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Brokerage industry applauds, PIABA criticizes approval of remote inspection proposals


A lawyer who represents investors in disputes with brokerages says online inspections of branch offices will increase his business in a bad way. Trade groups representing brokers say easing the requirement for onsite reviews better aligns supervision rules with the hybrid work environment.

Those divergent opinions arise in the wake of the Securities and Exchange Commission’s approval last week of Finra rule proposals that would establish a three-year pilot program for remote inspections and allow a broker’s home to be designated as a nonbranch office, or residential supervisory location.

The Financial Industry Regulatory Authority Inc. has pursued the rule changes in response to a work-from-home trend in the brokerage industry that started during the coronavirus pandemic and that the regulator says likely will continue.

The pilot program proposal, introduced in 2022, builds on a temporary rule for remote inspection that has been in place since November 2020 and has been extended a couple of times while Finra worked on the proposal.

Some firms and locations will not be able to conduct online reviews based on past disciplinary problems and other factors to minimize risk. Finra amended the proposal on residential supervisory locations to strengthen eligibility criteria.  

But throughout the rulemaking process, Finra has said that technological advances have enabled brokerages to supervise employees effectively through electronic means.

“The new rules reflect today’s hybrid work environment while still providing critical investor protections,” Finra said in a statement.

One reason it took the regulator a while to get the proposals over the finish line is because of resistance from securities lawyers who represent investors and state securities regulators. The groups warned regulatory gaps might be created as inspections go online.

The Public Investors Advocate Bar Association criticized the SEC’s approval of the remote inspection proposals.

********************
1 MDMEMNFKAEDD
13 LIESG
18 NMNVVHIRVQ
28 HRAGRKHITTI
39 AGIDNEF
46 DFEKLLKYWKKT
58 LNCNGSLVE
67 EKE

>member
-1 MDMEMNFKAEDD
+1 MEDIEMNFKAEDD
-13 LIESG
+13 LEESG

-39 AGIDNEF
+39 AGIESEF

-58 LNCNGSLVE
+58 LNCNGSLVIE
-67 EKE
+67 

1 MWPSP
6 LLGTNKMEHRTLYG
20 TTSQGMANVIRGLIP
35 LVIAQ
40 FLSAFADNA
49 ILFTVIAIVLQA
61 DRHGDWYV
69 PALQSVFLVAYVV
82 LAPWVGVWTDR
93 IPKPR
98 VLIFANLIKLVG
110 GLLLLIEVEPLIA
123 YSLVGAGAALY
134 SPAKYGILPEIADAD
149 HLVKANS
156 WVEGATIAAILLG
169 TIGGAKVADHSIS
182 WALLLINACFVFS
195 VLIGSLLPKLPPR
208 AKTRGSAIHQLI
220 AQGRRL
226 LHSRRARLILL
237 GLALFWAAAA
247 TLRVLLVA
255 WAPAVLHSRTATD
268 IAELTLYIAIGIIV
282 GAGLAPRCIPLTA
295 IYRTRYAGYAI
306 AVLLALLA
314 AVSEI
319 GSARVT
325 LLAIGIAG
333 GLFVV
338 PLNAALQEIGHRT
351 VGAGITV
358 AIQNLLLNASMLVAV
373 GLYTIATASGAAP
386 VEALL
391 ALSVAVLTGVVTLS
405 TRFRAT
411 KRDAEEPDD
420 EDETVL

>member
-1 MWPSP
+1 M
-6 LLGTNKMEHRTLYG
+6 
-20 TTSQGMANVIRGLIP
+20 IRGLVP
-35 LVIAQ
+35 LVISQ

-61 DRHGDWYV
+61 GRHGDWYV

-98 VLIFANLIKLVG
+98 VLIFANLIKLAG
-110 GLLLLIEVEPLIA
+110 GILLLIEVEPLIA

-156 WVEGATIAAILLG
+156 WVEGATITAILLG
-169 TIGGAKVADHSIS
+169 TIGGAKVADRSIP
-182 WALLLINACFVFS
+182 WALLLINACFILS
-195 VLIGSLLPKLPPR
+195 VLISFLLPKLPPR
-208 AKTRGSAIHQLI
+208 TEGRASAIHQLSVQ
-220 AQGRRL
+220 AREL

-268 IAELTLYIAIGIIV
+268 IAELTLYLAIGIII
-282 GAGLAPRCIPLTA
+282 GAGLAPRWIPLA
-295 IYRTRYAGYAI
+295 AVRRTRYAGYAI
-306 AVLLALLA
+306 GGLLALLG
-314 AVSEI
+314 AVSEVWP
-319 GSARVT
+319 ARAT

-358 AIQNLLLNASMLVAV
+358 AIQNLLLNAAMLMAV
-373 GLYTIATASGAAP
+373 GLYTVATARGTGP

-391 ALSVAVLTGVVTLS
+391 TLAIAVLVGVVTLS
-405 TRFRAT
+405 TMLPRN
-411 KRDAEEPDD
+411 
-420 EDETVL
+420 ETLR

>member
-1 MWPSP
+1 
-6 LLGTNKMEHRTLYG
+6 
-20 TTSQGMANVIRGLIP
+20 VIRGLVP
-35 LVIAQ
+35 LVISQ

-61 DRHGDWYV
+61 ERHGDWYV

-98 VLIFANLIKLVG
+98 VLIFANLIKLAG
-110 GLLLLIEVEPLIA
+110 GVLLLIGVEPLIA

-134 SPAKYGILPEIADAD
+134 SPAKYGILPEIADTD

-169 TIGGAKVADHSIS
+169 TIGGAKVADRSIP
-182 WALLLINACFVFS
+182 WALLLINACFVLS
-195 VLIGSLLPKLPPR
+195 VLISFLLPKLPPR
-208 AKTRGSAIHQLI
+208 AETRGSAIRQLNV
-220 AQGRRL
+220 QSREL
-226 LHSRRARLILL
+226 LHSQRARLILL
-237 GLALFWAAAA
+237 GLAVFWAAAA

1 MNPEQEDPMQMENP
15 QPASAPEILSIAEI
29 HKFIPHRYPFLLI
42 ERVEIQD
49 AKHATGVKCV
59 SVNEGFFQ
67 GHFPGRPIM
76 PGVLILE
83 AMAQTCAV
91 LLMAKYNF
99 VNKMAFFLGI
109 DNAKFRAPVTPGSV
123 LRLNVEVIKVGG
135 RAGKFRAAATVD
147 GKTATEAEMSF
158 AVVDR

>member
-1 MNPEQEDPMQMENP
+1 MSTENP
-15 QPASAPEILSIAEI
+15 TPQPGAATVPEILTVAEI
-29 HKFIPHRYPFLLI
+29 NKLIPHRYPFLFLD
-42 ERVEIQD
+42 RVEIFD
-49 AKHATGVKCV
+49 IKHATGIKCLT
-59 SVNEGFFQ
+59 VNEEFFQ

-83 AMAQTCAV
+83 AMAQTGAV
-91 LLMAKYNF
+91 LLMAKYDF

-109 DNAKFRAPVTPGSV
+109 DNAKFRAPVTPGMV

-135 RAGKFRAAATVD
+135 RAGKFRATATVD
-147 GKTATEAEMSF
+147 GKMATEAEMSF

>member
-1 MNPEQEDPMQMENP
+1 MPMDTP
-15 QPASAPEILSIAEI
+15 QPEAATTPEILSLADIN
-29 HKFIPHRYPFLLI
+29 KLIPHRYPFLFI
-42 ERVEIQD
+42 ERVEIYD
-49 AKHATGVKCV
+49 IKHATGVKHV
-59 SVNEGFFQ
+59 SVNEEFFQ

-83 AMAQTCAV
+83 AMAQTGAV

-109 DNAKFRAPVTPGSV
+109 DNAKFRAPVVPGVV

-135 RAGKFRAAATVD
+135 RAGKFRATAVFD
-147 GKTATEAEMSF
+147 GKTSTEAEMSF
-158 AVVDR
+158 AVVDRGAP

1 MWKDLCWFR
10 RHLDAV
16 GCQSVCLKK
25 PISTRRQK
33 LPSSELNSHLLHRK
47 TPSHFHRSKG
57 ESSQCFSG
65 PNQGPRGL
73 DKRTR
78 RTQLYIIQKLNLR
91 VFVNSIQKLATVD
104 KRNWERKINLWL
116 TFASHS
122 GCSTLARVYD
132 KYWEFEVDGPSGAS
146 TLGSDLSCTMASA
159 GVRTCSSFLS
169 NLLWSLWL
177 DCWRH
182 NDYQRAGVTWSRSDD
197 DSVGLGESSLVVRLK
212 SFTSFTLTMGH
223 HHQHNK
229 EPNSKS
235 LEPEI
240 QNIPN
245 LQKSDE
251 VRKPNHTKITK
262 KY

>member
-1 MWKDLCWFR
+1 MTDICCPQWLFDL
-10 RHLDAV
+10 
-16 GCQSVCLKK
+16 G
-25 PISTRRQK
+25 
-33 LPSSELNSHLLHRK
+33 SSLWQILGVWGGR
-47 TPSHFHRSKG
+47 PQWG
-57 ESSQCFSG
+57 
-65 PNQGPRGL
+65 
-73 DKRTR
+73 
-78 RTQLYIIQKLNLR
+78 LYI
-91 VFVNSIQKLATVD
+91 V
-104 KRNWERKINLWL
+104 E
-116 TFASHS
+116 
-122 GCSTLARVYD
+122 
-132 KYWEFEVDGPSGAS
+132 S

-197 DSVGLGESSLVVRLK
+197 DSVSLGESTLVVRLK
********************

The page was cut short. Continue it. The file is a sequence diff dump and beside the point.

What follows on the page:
“It’s supervision by Zoom,” said PIABA president Joe Peiffer. “You don’t know if people are wearing their pants on Zoom, so you don’t have any idea what they’re really doing with investors.”

He foresees an increase in investor harm thanks to the inspection reform.

“We’ll have more cases,” said Peiffer, a partner at Peiffer Wolfe Carr Kane Conway & Wise. The rules are “a good thing for fraud but a bad thing for [investors] keeping their money.”

The organization for state securities regulators, the North American Securities Administrators Association Inc., took a more hopeful view.

“While NASAA has expressed concerns about the way these programs were proposed, we appreciate the changes that were made in response to our comments,” NASAA President Claire McHenry said in a statement. “We also look forward to seeing the requirements and safeguards underlying these programs executed diligently to best protect investors.”

Financial industry trade associations welcomed the codification of remote inspections.

“We are pleased the SEC approved Finra’s remote work proposals, which are a step in the right direction towards modernizing the supervisory regime,” Bernard Canepa, managing director and associate general counsel at the Securities Industry and Financial Markets Association, said in a statement. “They are a positive benefit to the industry, allowing firms to more efficiently supervise, and providing individuals with greater workplace flexibility. This will allow the industry to become more diverse, which in turn will benefit investors. “

The American Securities Association, which represents regional financial firms, said it tried to help regulators understand how brokerages are adapting to home offices becoming a permanent part of the business landscape.

“We’re pleased regulators recognized that industry has been able to work flawlessly in this new work environment, and we look forward to continuing to educate Finra and the SEC as to the efficiencies that hybrid-work environment allows,” ASA CEO Chris Iacovella said in a statement.

A Finra spokesperson said the regulator would announce later when the remote inspections rules will become effective.

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